B.C. wildfires burned large areas affected by mountain pine beetles: Experts

The mountain pine beetle epidemic affected more than 180,000 square kilometres in B.C.

Clearing or burning beetle ravaged forests may be costly but could mitigate against the kind of massive wildfires that have been seen in British Columbia the last two summers, say researchers.

They say a large proportion of the forests that burned this year were affected by the mountain pine beetle about a decade ago.

The mountain pine beetle epidemic affected more than 180,000 square kilometres. By comparison, the wildfires burned about 12,000 square kilometres last year and 13,000 square kilometres this year.

Daniel Perrakis, a fire research scientist with Natural Resources Canada, said removal of dead wood from the affected areas would also remove fuel for fires.

But, he added, the affected area is huge and it would take money and effort to tackle.

Perrakis said trees that were affected by the mountain pine beetle but still had viable wood were sent to mills to be turned into boards and paper. What is left now is partly decayed or dead wood.

Prescribed burns are another option that is already used by neighbouring Alberta, he said.

But these options come with ecological consequences, such as soil degradation and the introduction of invasive species caused by the widespread use of machinery in forests. Dead wood can also be used as habitat for many organisms in forests, so while removing it can help make forests safer from fires, it can also reduce the health of these fragile ecosystems as they adapt to the death of the overstorey trees, Perrakis said.

And then there is the introduction of smoke in the air in spring or fall when the weather is mild and prescribed burns can be conducted.

“There are ways to tackle the problems on our own terms rather than waiting for these very dangerous and uncontrollable fires to occur,” Perrakis said. “So, there are options, but they are not simple, and they are not risk free and not cheap.”

In B.C., about 40 to 50 per cent of the area that burned this year was ravaged by the mountain pine beetle in the early 2000s, he said.

“The past two years the big, big wildfire seasons have affected disproportionately the areas that were mountain pine beetle affected.”

Chris Stockdale, a fire research scientist with the Northern Forestry Centre at Natural Resources Canada, said there’s very little of British Columbia’s pine forests left unaffected by the mountain pine beetle.

“The mountain pine beetle pretty much ate itself out of house and home in British Columbia,” he said.

The B.C. Ministry of Forests said there were some areas of overlap between the wildfires and beetle-attacked forests. In 2017, it’s estimated that two-thirds of the fires occurred in green stands and about one-third in dead stands. The ministry said while wildfire spreads more quickly through dead beetle-attacked trees, scientists who study wildfires say more research is needed on it.

Perrakis said wildfires spread slightly faster in forests where the mountain pine beetle has laid an area to waste, simply because there is more wood and fuel on the ground.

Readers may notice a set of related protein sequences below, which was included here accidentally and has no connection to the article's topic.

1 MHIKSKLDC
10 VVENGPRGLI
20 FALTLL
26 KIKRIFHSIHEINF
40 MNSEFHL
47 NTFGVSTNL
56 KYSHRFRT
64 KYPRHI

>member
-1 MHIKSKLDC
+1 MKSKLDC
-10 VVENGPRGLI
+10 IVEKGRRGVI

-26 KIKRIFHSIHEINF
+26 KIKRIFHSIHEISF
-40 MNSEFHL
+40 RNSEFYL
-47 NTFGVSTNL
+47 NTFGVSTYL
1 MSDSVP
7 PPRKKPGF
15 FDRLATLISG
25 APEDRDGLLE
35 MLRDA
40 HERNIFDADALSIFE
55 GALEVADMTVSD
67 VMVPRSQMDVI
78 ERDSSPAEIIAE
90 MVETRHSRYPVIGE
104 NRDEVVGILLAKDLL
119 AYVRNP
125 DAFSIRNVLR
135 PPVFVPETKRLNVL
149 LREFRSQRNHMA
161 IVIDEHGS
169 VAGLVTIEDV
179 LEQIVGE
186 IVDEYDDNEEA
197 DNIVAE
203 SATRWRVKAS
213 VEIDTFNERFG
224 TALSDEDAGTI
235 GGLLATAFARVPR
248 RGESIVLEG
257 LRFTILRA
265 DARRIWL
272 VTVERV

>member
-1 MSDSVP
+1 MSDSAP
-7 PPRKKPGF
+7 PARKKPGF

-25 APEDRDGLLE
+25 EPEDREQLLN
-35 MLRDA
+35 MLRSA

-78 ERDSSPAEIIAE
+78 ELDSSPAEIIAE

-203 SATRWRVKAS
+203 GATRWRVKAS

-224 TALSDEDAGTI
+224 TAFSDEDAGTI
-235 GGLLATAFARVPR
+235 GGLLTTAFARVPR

“Maybe the fire just smoulders for longer.”

He said evidence from a 2014 study shows flames spread two to three times faster through crowns of trees studded with mountain pine beetle-affected red needles than healthy green forests.

Hina Alam, The Canadian Press

Like us on Facebook and follow us on Twitter.

Get local stories you won't find anywhere else right to your inbox.
Sign up here

Just Posted

Six boat wrecks wash up on Cadboro Bay beaches over the weekend

Dead Boat Society working with Oak Bay, Saanich to clear derelict boats

Former Sidney mayor calls on local MLA Adam Olsen to resign over protests

Olsen has rejected the demand, calling Price’s language divisive and responsible for polarization

Victoria hotel awards couples for baby-making with Valentine’s freebie

Have a baby nine months after your stay and enjoy 18-year Valentines deal

UPDATED: One-sailing wait from Swartz Bay ferry terminal after morning protest

Movement in solidarity with Wet’suwet’en First Nation

Vancouver Island Pride weekend returns to Mount Washington Alpine Resort

Building on the success of last year’s family-friendly pride festival on Vancouver… Continue reading

Scarlett Point lighthouse keeper wins a million bucks playing the lottery

“I usually just get a quick pick, so I didn’t expect to win a big prize”

Poll suggests some don’t think Canada should send troops to stop genocide

The findings are being released just before the 75th anniversary of the liberation of Auschwitz

B.C. woman crowned the fastest female marathon runner in Canadian history

Malindi Elmore ran an incredible 2:24:50 at the Houston Marathon

Alberta bulldog breeder ordered to give refund to B.C. buyer due to puppy’s behaviour

Tribunal ruled a verbal agreement to send a new dog superseded the written contract

UPDATED: Man dies in backcountry near Nelson’s Whitewater Ski Resort

The victim was found unresponsive in a tree well Friday

Cariboo Memorial Hospital on the mend after cold weather wreaks havoc

Burst pipes and water leaks cause three different incidents

Site of planned Jumbo Valley ski resort to be protected, managed by First Nations

Development rights permanently retired for site of proposed year-round ski resort west of Invermere

Most Read